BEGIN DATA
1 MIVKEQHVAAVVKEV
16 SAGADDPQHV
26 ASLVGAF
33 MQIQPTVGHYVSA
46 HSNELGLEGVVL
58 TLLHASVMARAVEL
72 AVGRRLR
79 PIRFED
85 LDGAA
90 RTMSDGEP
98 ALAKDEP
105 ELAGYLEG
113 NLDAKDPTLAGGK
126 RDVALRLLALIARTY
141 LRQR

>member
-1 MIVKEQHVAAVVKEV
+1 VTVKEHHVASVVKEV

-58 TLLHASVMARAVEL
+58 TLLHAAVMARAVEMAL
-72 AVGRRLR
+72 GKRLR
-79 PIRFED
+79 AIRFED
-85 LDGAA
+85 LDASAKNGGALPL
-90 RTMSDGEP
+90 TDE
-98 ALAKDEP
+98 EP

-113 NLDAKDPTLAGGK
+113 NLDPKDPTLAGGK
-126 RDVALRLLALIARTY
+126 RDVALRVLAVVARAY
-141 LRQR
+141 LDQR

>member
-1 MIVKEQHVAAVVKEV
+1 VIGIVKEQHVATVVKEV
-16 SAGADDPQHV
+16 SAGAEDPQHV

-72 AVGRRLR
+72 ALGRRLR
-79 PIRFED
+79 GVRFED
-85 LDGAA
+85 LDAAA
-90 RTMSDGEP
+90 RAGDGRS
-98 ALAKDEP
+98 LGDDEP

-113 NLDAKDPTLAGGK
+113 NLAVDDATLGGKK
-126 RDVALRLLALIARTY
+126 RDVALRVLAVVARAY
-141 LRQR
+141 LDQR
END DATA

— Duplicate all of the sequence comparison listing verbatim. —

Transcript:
1 MIVKEQHVAAVVKEV
16 SAGADDPQHV
26 ASLVGAF
33 MQIQPTVGHYVSA
46 HSNELGLEGVVL
58 TLLHASVMARAVEL
72 AVGRRLR
79 PIRFED
85 LDGAA
90 RTMSDGEP
98 ALAKDEP
105 ELAGYLEG
113 NLDAKDPTLAGGK
126 RDVALRLLALIARTY
141 LRQR

>member
-1 MIVKEQHVAAVVKEV
+1 VTVKEHHVASVVKEV

-58 TLLHASVMARAVEL
+58 TLLHAAVMARAVEMAL
-72 AVGRRLR
+72 GKRLR
-79 PIRFED
+79 AIRFED
-85 LDGAA
+85 LDASAKNGGALPL
-90 RTMSDGEP
+90 TDE
-98 ALAKDEP
+98 EP

-113 NLDAKDPTLAGGK
+113 NLDPKDPTLAGGK
-126 RDVALRLLALIARTY
+126 RDVALRVLAVVARAY
-141 LRQR
+141 LDQR

>member
-1 MIVKEQHVAAVVKEV
+1 VIGIVKEQHVATVVKEV
-16 SAGADDPQHV
+16 SAGAEDPQHV

-72 AVGRRLR
+72 ALGRRLR
-79 PIRFED
+79 GVRFED
-85 LDGAA
+85 LDAAA
-90 RTMSDGEP
+90 RAGDGRS
-98 ALAKDEP
+98 LGDDEP

-113 NLDAKDPTLAGGK
+113 NLAVDDATLGGKK
-126 RDVALRLLALIARTY
+126 RDVALRVLAVVARAY
-141 LRQR
+141 LDQR